You gotta master the basics

I was looking forward to a bit warmer temps this morning, and got that… maybe just a degree or two, but in the right direction! Sure, we had a bit of ice & wheel-slipping on the final Kings hairpin, but it actually felt nice & comfy up on Skyline. And I’m sure it must have been really nice on west Old LaHonda but we never got there. Why? Because we (myself, Kevin, Nigel, Mark, John & Todd) got to Sky Londa and realized we were missing someone. The other Kevin. The guy who flies jets (as opposed to my son Kevin, who rides uphill as if he’s jet-powered). The guy who does the walk-around of his plane before taking it up into the sky, but apparently has a bit of trouble fixing flat tires. We never found that out until later; when he didn’t show up after a few minutes, we retraced the route backward (which meant riding north on Skyline, the “ugly” direction), but no sign of him. After getting home I got a text from him; apparently after replacing his tube at the top of Kings, the tire blew off the rim, leaving him stranded. Why he didn’t yell to one of us I don’t know, but guess he was close enough to home (he lives up there) that he was able to walk back. Guess I’m going to have to teach another tire repair class, but this time to the guys I ride with!






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One thought on “You gotta master the basics

  1. Yeah, those basic mechanical skills are truly useful!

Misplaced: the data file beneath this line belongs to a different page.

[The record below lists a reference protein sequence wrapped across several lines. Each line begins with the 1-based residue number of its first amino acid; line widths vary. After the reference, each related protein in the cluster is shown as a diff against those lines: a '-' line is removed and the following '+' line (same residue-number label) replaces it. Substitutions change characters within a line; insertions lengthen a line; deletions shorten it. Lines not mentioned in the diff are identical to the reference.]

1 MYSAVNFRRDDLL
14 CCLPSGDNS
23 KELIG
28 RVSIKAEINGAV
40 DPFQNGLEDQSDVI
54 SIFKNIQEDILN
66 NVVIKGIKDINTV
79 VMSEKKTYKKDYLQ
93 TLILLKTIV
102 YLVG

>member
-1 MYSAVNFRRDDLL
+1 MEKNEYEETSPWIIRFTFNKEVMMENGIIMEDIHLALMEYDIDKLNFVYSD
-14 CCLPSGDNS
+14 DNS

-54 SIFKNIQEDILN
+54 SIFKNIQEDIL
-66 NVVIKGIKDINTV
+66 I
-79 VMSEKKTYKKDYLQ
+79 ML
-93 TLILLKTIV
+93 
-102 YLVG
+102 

I was ‘demo-ing’ a mountain bike yesterday around the corner here in Belmont at Waterdog Park. The new mountain bikes have 10 speed chains on them. And guess what, they can break! (My current ancient bike has 7 speeds–never broke a chain on that in the 10,000 or so miles I have on it.)

    No problem, I had a multi-tool with a chain tool on it. I’ve used a chain tool once or twice…a long time ago. The key, I think, is to: A) have a new pin handy, or B) don’t drive the old pin completely out the other side. Didn’t have A, and didn’t accomplish B, unfortunately. Tried for 15 or 20 minutes to get the pin in place to drive it back in once I took out the bent link, but couldn’t manage it by the side of the road, with my tiny unwieldy multi-tool and my large fingers.

    Luckily a nice couple stopped to help. The woman was a ‘chain whisperer’ of some sort and managed to get it in after about only 10 minutes of fiddling. She also had a quick link in her Camelback, just in case. Gotta get me some of those!

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